As you can see, trade with nations less densely populated than the U.S. (about 86 people per square mile) will almost surely be beneficial to the U.S. and produce a trade surplus. Trade with more densely populated nations will result in a trade deficit and a drag on the U.S. economy. The U.S. began trading freely with the other nations on this list long before we began trading freely with China in 2000. For those who understand the role of population density in driving trade imbalances, it would have been easy to predict the results – a huge trade deficit. In fact, the results of our trade policy with China fall very neatly along that line.
Some argue that trade deficits are caused by low wages in places like China. Look again at the above list. Low wages? Not in Switzerland. And not in most of the other nations on that list. In fact, wages in China have risen dramatically and our deficit with them has only gotten worse. To better understand the real relationship between wages and trade, take a look at this chart that plots PPP (purchasing power parity, analogous to average wages) vs. our balance of trade with our top fifteen trade partners: Per Capita Balance of Trade vs. PPP. The truth is that when trading with very poor nations (where wages are very low), we experience neither a large trade deficit or surplus. As you can see, the relationship between trade imbalance and the wealth of nations forms an almost perfect “V”. On the right side of the chart (which represents trade surpluses), the per capita surpluses grow larger as the wealth of our trading partner increases. On the left side of the chart (representing trade deficits), the deficits with wealthy nations are larger than those with poor nations.
When you think about it, this makes sense. Those nations on the right side (the surplus side) of the chart are less densely populated nations. Their citizens are capable of consuming products and they are resource-rich, enabling them to produce products and have a self-sufficient economy. Because they are wealthy, they are able to import products from America. The right side of the chart, however, is populated with very densely populated nations where their citizens have insufficient space to consume at a high level, and they are resource-poor. They are heavily dependent on manufacturing for export to sustain viable economies. Poor people can’t buy and import products. That’s why there are no big trade deficits (in per capita terms) with poor nations. Once manufacturing is introduced into their economies, however, wages begin to rise and they are then able to begin importing some products. That’s why the trade deficits are larger with wealthier nations – because our trade deficit has made them wealthier. It should be noted, however, that the trade deficit we have with them is never reversed. Regardless of how wealthy they become through manufacturing for export, it is still impossible for them to consume at a high level.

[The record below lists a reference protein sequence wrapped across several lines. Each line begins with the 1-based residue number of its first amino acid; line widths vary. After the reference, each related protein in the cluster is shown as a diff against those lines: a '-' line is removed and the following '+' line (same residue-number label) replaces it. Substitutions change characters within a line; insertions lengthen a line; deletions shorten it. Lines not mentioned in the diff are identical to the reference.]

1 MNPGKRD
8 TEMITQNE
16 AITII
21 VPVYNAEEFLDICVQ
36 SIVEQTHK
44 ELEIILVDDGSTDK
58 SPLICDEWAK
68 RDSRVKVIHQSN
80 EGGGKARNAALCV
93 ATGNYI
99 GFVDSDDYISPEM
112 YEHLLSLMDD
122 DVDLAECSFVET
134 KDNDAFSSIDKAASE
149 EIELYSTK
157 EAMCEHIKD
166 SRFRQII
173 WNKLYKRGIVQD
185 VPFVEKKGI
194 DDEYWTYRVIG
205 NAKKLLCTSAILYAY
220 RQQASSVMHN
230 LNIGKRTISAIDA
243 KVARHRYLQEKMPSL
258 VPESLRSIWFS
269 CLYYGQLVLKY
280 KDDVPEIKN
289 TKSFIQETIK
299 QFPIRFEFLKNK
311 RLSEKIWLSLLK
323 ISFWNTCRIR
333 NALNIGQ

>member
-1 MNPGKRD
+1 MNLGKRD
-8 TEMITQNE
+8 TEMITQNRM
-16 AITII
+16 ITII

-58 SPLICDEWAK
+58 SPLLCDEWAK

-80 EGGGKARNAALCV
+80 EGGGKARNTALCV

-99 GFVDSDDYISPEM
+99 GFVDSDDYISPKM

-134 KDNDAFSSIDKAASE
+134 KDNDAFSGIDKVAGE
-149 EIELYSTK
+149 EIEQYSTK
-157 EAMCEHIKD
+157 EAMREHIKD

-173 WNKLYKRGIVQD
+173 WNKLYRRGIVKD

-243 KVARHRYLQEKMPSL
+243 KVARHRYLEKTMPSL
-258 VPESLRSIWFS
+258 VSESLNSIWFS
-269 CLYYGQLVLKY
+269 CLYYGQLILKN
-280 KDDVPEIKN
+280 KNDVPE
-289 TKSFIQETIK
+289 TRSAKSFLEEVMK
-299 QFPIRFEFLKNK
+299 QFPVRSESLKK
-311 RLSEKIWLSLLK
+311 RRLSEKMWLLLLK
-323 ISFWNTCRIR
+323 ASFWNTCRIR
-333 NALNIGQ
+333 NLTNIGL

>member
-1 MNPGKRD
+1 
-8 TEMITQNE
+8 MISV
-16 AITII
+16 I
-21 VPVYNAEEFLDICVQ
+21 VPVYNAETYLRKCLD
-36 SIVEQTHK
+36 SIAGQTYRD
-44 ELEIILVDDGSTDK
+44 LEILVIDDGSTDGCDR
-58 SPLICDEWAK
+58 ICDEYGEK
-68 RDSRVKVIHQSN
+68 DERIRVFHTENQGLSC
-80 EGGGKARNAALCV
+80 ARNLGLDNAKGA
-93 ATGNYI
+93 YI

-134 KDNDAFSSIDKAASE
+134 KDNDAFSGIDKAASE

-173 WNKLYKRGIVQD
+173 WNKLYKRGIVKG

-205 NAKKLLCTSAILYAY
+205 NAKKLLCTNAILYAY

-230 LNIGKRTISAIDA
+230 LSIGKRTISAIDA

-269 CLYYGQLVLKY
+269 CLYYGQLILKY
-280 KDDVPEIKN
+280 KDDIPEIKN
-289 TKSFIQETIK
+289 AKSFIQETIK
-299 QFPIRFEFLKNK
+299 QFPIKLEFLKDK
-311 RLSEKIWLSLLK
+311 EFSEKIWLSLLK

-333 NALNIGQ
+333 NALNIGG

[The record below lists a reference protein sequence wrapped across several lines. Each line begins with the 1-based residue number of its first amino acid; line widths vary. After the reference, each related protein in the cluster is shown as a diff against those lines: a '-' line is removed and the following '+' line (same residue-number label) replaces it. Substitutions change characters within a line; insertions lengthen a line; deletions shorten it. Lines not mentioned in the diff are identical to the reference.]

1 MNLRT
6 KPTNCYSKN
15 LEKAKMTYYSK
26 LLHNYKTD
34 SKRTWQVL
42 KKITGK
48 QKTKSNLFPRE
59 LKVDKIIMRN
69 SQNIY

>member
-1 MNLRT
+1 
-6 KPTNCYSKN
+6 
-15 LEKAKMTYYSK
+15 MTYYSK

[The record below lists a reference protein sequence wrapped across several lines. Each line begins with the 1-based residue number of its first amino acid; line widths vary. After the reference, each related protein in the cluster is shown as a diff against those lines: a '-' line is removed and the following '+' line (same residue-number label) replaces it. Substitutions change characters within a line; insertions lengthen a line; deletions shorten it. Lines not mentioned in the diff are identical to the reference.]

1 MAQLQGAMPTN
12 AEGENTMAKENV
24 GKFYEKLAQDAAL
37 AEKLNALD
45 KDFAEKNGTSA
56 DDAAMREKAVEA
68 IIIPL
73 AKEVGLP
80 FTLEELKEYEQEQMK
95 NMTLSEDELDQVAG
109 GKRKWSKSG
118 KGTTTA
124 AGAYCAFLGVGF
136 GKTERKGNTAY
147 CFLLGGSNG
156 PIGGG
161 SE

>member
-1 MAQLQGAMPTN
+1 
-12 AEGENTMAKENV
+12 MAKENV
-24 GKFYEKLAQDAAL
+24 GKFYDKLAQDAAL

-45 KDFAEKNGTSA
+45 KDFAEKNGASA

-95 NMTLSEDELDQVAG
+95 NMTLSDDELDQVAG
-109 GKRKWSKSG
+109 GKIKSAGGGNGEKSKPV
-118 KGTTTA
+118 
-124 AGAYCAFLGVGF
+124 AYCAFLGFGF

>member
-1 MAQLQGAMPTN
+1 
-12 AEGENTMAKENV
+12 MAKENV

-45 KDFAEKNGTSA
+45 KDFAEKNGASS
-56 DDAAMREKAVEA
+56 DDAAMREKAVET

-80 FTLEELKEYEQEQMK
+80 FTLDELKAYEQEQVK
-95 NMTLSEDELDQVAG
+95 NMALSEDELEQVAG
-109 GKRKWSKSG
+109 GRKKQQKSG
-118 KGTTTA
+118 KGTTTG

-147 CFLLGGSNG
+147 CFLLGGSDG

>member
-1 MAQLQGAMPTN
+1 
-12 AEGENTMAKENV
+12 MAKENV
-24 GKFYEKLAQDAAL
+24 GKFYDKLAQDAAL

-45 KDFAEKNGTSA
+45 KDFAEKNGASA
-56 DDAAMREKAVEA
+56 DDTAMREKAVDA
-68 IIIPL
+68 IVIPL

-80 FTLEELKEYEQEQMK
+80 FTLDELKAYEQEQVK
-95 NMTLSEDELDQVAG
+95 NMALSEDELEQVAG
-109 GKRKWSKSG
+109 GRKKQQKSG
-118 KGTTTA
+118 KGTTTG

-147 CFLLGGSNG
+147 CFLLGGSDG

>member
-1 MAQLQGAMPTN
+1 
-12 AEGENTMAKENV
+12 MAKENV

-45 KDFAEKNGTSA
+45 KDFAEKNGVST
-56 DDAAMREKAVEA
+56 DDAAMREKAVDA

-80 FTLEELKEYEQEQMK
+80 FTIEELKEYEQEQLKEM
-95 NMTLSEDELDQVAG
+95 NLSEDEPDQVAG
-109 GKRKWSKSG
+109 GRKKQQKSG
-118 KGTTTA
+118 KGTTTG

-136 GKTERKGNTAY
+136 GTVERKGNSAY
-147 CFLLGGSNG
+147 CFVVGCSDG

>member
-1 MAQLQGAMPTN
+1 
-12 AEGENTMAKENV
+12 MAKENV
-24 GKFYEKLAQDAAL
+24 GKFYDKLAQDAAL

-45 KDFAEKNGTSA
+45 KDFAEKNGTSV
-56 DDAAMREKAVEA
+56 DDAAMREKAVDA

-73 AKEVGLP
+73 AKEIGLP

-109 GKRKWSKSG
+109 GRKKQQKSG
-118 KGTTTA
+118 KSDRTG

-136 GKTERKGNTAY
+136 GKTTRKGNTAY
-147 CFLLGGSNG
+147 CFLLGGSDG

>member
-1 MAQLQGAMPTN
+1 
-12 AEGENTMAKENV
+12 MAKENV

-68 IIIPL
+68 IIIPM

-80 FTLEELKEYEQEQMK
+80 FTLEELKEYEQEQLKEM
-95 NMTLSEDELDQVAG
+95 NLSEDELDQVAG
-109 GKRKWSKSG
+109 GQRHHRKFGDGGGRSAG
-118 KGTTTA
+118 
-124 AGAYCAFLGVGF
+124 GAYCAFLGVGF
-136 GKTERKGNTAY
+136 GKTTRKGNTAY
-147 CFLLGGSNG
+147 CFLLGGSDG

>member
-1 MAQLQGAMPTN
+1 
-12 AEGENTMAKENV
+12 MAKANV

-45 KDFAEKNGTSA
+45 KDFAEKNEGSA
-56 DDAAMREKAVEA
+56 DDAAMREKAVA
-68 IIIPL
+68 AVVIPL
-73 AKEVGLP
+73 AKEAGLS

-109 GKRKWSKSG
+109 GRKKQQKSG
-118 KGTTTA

China is a good case in point. Trade with China started at a low level. Once it started, wages in China began to grow and they have the fastest-growing economy in the world. But, as wages have risen in China, our trade deficit with them has actually accelerated instead of moderating, as the low-wage theory would predict. It has accelerated because the Chinese are incapable of consuming at a high enough level to restore a balance of trade. Contrast this with a poor, sparsely-populated country. If manufacturing is introduced there, we will have a trade deficit with them for a brief period of time, but wages will quickly rise as their labor supply is quickly exhausted, and their wealth will quickly enable them to begin importing American goods. A balance of trade is soon restored.
All of this illustrates just how foolish it is to apply free trade policy equally to both sparsely-populated and densely-populated countries and expect the same results. Free trade with badly overpopulated nations is a sure-fire loser, guaranteed to produce large trade deficits and to devastate the manufacturing sector of the economy. It has nothing to do with low wages; nor does it have anything to do with currency valuations, which I’ll cover in an upcoming post. Our enormous trade deficit is driven almost entirely by attempting to apply free trade policy to nations that are severely overpopulated.